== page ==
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nervousness-theft and non-native speakers

nervousness-theft and non-native speakers

Aug 3rd, 2006, 03:57 PM
Join Date: Apr 2005
Posts: 1,939
I have traveled in Europe since 1983. I had very little problem with languages the first trip. I have absolutely no problem with it now and I still speak only a few words of Italian, French, and German. Almost everyone we encounter speaks some English and lots speak as well as we do. I have never had a pick pocket, but I have seen it done by little gyspy girls.
scatcat is offline  
Aug 3rd, 2006, 06:08 PM
Join Date: Oct 2003
Posts: 57,890
First of all - be sure to learn a few phrases in each language. At least: please, thank you, good morning/evening and I only speak english. You can do this in about 10 minutes.

Then, be sure you have a good basic pocket size book with key phrases. Not a dictionary, but the kind that has sections: at the hotel, at the restaurant, at the train station etc. If nothing else you can point to what you want to say.

As for pickpockets - it;s no different than at home - just be careful with your belongings and aware of those around you.

I expect he's just having some control issues - so why not have him organize the above - so he feels more in control.

And really, unless you're going tremendously far off the beaten track (a tiny town in the deepest woods), most people undestand at least basic english.
nytraveler is offline  
Aug 3rd, 2006, 09:41 PM
Join Date: Jan 2003
Posts: 11,134
well that is one of the problems with a foreign country, they don't all speak English, lol. You just have to face the fact and either learn some of their language or pantomime. He could wear a white suit and become a mime.

Don't worry about it, many tourists don't speak the native languages and get by just fine.
SeaUrchin is offline  
Aug 3rd, 2006, 11:25 PM
Join Date: Jan 2003
Posts: 8,421
Learning a few phrases from phrase books (with phonetic pronunciations) are the best way to ingratiate yourselves. Also handy when you're stuck - you point to what you're trying to communicate (translated to the local language).

It's a simple matter to protect yourselves from pickpockets. First line of defense is simply to ensure that anything important to you is just not easily accessible or easy to grab (such as placing your camera or cell phone on a table at an outdoor cafe) - the pickpockets will always go after the more inept.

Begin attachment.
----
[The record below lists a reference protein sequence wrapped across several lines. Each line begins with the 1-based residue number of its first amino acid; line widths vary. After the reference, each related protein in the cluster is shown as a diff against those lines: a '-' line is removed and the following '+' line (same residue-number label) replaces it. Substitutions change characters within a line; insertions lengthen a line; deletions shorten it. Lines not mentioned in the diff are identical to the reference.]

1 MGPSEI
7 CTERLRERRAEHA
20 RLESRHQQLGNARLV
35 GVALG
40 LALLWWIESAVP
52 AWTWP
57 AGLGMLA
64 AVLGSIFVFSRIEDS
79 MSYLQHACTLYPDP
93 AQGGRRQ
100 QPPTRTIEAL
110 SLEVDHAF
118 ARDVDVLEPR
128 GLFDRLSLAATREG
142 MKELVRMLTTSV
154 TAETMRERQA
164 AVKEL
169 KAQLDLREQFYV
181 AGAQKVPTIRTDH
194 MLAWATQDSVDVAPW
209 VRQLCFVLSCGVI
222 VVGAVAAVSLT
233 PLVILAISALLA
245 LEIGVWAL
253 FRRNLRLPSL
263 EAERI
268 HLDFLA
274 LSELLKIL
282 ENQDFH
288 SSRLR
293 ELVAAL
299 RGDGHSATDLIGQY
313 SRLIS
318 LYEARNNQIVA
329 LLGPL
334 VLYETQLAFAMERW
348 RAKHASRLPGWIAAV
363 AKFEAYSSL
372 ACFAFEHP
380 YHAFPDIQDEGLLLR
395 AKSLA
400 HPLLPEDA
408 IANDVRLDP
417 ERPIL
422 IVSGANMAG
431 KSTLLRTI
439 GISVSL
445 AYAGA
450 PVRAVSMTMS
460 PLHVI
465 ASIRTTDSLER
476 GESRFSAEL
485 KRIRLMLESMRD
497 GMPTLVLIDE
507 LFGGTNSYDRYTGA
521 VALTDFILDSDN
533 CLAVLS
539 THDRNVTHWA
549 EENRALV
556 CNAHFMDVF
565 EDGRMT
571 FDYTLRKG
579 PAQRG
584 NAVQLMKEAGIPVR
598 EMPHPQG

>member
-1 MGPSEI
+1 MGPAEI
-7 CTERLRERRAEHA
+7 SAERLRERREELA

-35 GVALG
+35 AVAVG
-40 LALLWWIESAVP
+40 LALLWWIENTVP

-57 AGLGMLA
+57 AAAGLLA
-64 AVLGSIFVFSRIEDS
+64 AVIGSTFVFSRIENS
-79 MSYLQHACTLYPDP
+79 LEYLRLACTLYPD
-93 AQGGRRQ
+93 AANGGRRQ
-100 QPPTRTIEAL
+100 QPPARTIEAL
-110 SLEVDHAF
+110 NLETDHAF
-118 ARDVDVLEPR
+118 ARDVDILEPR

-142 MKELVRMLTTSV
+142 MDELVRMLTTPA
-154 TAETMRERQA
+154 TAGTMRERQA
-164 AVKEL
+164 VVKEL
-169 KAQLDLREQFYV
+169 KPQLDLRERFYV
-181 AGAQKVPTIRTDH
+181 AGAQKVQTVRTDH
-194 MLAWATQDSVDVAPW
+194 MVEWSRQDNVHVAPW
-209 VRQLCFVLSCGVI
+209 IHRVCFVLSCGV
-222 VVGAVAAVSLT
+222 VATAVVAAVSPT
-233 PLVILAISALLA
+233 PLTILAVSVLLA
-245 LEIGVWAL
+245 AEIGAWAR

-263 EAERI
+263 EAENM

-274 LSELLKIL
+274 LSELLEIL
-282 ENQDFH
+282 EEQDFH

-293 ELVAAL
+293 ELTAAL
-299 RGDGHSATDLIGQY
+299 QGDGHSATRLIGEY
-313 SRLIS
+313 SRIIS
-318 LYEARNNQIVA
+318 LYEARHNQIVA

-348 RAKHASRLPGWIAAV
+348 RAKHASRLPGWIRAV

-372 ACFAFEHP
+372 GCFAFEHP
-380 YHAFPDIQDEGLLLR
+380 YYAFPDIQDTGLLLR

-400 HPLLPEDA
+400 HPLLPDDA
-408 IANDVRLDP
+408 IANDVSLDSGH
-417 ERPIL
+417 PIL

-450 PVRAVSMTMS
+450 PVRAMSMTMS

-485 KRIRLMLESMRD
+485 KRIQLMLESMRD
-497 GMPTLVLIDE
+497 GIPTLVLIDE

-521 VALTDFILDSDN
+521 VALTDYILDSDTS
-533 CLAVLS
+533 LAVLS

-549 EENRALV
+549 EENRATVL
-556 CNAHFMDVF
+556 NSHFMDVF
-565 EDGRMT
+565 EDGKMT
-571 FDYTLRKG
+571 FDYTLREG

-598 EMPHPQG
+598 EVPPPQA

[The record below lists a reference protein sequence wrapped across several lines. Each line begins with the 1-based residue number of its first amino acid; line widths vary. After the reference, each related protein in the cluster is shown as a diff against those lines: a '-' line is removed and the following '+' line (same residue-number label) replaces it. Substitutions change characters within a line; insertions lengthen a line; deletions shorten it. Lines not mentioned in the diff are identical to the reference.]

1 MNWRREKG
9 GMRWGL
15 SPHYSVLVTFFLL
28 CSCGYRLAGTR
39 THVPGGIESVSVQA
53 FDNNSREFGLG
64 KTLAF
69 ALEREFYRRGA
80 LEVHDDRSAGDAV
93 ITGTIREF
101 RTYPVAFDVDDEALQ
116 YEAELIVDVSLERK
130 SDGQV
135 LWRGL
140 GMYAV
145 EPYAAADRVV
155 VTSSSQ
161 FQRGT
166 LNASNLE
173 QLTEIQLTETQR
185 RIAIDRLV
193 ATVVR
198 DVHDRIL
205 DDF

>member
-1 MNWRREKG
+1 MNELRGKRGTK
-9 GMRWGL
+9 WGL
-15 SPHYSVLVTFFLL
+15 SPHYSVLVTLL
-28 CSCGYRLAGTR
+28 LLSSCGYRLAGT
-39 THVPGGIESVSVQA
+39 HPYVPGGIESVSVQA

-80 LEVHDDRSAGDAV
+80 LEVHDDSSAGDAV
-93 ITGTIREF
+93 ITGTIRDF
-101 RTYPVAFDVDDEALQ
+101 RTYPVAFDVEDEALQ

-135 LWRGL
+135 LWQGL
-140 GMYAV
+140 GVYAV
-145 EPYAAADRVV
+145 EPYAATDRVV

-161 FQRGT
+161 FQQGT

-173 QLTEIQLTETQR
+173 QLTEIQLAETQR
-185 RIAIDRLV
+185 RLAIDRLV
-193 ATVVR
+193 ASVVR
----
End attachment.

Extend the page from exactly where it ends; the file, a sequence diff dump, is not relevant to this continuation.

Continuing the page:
As for the heat - you just have to be prepared with the proper clothing, know that it's important to hydrate, and know where to head for relief ("climatise" in French). With any luck, the weather will be far more pleasant during your visit.
djkbooks is offline  
Aug 4th, 2006, 01:01 PM
Join Date: Aug 2003
Posts: 141
You have received excellent advice on all of your topics. Just have fun, relax...and stay alert
Regarding the theft, a common method is to create a diversion to take your mind off protecting your valuables. So, try to keep them protected even when you may be focusing on something else. And, watch the kids. It's so difficult to not trust them, but many times, that's the plan.
For example, my husband, a friend and I had a situation in Rome. We were looking through our backpack for something. Two young girls came around us, and one looked as if she was going to try to reach into our bag (ruse to get our attention). Next, my husband spun around grabbing for his pocket. The other girl had planned to lift his wallet. Luckily, he noticed and nothing happened. (They immediately ran).
Plan ahead, to divide money, valuables, in different pockets, etc. and between yourselves. If the unfortunate does happen, at least it won't be all of your stuff.
tamjam is offline  
Aug 4th, 2006, 07:51 PM
Join Date: May 2005
Posts: 2,121
One note about churches in France: They are cool only if the average temps outside have been cool; right now, after a month of blast-furnace heat outside, they are actually warmer than the outside, and will probably stay that way until (and if) the weather stays cool enough long enough to let them shed their heat.

Also, while most churches are so quiet that a pickpocket could not possibly go unnoticed, the popular ones, like Notre-Dame and Sacré-Cur, have such crowds in them that they are in fact ideal spots for pickpockets. So beware.
AnthonyGA is offline  
Aug 5th, 2006, 09:10 AM
Join Date: Aug 2005
Posts: 7,913
I read recently that your highest probability of being pickpocketed in Venice is in the Basilica.

I agree with the "Do you speak English?" approach--if they do. they will be able to speak in English with you; if they don't, they are forewarned to develop other means (combo of menu pointing, directional pointing, basic widely understood words, etc.) And if you say it in French/Italian, many do seem to appreciate the effort.
annw is offline  

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